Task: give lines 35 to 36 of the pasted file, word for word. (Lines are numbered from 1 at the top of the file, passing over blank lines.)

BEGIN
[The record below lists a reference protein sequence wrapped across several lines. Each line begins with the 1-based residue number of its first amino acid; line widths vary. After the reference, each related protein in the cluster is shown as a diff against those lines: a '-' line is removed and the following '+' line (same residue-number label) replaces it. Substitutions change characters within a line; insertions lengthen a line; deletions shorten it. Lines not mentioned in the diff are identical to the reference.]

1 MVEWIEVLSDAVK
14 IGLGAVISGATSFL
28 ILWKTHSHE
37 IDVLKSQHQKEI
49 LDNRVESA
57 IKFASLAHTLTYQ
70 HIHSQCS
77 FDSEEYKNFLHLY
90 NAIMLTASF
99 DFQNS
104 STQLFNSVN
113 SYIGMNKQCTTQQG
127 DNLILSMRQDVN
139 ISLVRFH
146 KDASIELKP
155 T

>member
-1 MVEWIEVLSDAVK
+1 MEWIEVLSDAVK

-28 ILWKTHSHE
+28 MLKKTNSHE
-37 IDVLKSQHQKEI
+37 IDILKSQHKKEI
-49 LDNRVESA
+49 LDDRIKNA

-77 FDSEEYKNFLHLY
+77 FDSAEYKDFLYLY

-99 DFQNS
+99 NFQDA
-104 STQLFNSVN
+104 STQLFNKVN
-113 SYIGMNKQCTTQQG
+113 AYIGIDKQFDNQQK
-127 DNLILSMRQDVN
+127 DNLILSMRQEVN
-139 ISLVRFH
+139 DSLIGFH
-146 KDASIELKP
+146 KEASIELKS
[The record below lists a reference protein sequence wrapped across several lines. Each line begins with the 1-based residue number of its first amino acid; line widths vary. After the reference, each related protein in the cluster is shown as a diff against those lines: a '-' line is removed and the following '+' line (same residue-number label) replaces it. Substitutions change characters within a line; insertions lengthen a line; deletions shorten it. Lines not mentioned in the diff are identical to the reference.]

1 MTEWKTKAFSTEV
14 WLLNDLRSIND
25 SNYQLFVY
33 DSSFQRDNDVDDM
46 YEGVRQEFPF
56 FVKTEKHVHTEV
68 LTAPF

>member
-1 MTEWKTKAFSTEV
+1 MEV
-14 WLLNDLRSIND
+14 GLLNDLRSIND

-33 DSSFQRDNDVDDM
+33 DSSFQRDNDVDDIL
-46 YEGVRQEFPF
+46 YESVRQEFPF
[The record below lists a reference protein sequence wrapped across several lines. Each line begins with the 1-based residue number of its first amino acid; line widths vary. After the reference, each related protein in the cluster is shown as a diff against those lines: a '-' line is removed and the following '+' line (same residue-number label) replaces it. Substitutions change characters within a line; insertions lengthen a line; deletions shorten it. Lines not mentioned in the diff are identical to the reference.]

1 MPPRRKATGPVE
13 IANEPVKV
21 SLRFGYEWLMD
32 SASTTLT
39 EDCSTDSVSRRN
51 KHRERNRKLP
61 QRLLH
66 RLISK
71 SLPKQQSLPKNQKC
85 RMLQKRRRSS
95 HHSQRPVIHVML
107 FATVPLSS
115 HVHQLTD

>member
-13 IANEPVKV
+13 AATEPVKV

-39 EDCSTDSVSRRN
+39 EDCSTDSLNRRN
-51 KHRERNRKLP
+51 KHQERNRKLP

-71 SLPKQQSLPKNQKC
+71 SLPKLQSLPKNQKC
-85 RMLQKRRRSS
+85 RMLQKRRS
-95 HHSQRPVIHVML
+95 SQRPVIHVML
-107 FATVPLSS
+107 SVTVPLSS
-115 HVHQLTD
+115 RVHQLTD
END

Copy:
-127 DNLILSMRQDVN
+127 DNLILSMRQEVN